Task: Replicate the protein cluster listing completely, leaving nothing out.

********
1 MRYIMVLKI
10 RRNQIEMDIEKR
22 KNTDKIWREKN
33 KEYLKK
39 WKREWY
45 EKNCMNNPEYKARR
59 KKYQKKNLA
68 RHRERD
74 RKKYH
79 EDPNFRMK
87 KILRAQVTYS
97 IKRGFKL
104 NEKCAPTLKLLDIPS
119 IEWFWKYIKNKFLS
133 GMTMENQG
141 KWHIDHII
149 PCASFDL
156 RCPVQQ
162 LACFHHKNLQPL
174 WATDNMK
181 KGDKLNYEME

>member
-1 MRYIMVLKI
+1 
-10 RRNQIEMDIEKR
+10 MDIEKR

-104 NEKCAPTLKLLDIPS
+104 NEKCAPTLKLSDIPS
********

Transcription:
1 MRYIMVLKI
10 RRNQIEMDIEKR
22 KNTDKIWREKN
33 KEYLKK
39 WKREWY
45 EKNCMNNPEYKARR
59 KKYQKKNLA
68 RHRERD
74 RKKYH
79 EDPNFRMK
87 KILRAQVTYS
97 IKRGFKL
104 NEKCAPTLKLLDIPS
119 IEWFWKYIKNKFLS
133 GMTMENQG
141 KWHIDHII
149 PCASFDL
156 RCPVQQ
162 LACFHHKNLQPL
174 WATDNMK
181 KGDKLNYEME

>member
-1 MRYIMVLKI
+1 
-10 RRNQIEMDIEKR
+10 MDIEKR

-104 NEKCAPTLKLLDIPS
+104 NEKCAPTLKLSDIPS